The Whiskas Chronicles: There’s a Moose Loose Aboot the Hoose

Posted: September 15, 2009 in animals, Life, Tenerife, The Whiskas Chronicles
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Another cat has taken to hanging around finishing off Whiskas’ meals; not a state of affairs that he’s comfortable with. He’s such a precious creature that he’d reached the point where he wouldn’t eat at all if there was another cat in the vicinity (obviously not that hungry then). The result of this was that his bowl was moved back into the kitchen so that he could eat undisturbed (thank goodness we’ve never had children; they would be right spoiled brats).

Recently he’s been treating us as little more than a fast food joint. Whiskas turns up at food times, Whiskas eats and then Whiskas disappears to who knows where until it’s feeding time again. Cats – I’ve said it before and I’ll say it again – are such mercenary little bastards.

However, we’ve been out all day quite a bit of late so haven’t always been ‘en casa’ when Whiskas turns up for his chow. This is good for Whiskas as it makes him reassess his ‘taking things for granted’ attitude, so when we got home on Saturday night Whiskas obviously felt the need to rebuild some bridges.

At around 23.00, as we sat with a glass of wine on the candlelit back porch the still night was broken by a rustling in the bushes before Whiskas emerged triumphantly with some poor creature fixed firmly in his gob – a present.

“Aw, he’s brought us a gecko,” Andy announced.

But as he trotted closer, we saw that it was too big for a gecko, it was a mouse and this is where things went pear shaped.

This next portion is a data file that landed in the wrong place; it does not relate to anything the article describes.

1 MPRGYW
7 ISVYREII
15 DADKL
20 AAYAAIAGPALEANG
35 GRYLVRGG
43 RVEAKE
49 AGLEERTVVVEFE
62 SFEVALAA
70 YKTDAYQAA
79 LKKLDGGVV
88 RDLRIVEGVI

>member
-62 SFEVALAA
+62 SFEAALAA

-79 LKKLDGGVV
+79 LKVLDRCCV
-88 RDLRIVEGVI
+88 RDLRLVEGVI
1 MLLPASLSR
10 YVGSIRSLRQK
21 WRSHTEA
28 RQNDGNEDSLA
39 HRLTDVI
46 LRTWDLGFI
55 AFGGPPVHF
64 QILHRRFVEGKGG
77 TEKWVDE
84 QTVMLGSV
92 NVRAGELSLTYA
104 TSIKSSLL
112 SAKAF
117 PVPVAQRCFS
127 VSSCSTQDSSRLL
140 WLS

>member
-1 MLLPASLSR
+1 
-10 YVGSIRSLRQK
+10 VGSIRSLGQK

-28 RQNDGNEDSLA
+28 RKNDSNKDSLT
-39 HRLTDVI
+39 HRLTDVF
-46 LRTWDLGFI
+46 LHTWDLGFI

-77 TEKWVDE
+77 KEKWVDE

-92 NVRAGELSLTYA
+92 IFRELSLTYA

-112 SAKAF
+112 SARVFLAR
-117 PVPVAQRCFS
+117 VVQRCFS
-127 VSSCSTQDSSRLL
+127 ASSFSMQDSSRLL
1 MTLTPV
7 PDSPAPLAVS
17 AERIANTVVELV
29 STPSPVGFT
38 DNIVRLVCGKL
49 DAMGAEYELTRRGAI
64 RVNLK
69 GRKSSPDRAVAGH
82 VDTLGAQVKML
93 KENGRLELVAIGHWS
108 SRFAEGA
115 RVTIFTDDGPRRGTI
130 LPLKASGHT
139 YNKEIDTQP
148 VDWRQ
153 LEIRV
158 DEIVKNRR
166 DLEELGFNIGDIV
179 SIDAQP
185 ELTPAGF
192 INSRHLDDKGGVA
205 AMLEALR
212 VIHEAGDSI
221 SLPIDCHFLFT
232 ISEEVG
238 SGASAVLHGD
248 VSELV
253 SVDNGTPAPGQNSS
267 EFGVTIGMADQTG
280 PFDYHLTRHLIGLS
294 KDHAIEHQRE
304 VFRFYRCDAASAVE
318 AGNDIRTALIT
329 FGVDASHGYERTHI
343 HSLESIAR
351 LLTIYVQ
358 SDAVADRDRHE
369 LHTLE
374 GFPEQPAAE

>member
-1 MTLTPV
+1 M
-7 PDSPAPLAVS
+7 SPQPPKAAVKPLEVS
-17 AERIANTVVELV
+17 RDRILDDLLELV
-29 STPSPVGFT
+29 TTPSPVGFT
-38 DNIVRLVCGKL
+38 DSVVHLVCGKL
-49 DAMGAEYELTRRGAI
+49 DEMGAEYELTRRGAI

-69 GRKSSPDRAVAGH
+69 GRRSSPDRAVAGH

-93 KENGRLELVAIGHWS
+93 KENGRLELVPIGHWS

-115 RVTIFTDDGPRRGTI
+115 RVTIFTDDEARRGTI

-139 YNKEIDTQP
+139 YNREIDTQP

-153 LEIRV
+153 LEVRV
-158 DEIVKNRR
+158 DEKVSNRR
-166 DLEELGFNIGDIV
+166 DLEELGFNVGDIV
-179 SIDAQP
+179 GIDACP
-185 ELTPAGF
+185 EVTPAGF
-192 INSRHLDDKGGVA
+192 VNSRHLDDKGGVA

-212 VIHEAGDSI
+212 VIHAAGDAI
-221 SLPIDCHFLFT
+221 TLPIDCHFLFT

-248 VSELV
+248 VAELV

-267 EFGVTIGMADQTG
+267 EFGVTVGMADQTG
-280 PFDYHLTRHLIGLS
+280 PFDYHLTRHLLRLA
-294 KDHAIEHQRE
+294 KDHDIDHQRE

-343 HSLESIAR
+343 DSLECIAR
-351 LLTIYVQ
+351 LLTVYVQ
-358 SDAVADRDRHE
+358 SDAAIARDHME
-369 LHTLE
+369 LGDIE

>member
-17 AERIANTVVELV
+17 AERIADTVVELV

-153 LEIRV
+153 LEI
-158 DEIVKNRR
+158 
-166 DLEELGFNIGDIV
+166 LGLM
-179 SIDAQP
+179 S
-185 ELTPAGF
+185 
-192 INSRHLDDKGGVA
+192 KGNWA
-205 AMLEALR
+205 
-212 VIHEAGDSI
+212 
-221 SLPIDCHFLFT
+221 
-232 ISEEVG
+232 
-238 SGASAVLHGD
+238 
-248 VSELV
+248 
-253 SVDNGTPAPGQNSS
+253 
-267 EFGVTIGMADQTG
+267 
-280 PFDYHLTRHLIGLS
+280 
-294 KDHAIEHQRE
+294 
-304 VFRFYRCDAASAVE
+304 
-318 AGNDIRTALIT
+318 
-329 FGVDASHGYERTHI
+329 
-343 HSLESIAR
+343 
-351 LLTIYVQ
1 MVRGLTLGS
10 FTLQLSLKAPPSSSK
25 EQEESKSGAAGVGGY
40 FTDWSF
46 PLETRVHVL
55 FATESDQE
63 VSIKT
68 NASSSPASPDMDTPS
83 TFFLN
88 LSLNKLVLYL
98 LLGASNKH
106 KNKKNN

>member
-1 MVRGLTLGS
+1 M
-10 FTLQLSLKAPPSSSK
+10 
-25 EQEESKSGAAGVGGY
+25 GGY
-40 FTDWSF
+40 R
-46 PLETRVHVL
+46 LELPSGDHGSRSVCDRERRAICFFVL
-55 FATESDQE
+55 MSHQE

Whiskas completely ignored us and, before I could stop him, trotted straight past me and into the house heading for the kitchen with the intention to drop the mouse there in exchange for some brekkies (why he thinks this is a good deal for us, god only knows). This would have been disaster. Had the mouse managed to get under the washing machine, fridge, or tumble dryer we would probably never have seen it again… not until a little mouse family emerged anyway.

I managed to cut him off at the front door, still with mouse in gob, and opened the door to shoo him out. But this didn’t go down well. In Whiskas’ eyes he was being punished for bringing us a present and that was simply unfair. Unfortunately he felt the need to protest this point by opening his mouth at which the mouse fell to the ground and immediately shot into the bedroom and under the bed with Whiskas in hot pursuit followed by me cursing the cat for being such an eejit.

The space under our bed is used for storage for all sorts of rubbish and is the perfect place for a mouse to go to ground. Whiskas must have spent all of 30 seconds trying to track it down before he got bored and sauntered off with an ‘I’ve delivered the present, it’s up to you what you do with it now’ expression on his face, leaving us to sort out the problem he had created.

For the best part of an hour we pushed and prodded boxes with a plastic Carnaval sword before we eventually manoeuvred the mouse behind a corner cupboard. Then we built an elaborate tunnel out of games and shoe boxes which connected the cupboard with the back door (Andy’s inspirational idea) and, with some gentle prodding with the sword, we finally persuaded the mouse to try out its new mouse-sized walkway and it  scurried happily along it back to the garden and freedom.

We were relieved the mouse was out of the house and the mouse was presumably overjoyed that his Saturday night hadn’t been ruined by being eaten by a cat. The only dissatisfied party was Whiskas who had not only not received a reward for his present, didn’t even get to eat the animal as compensation.

No doubt we will pay the price for this outcome at some point.


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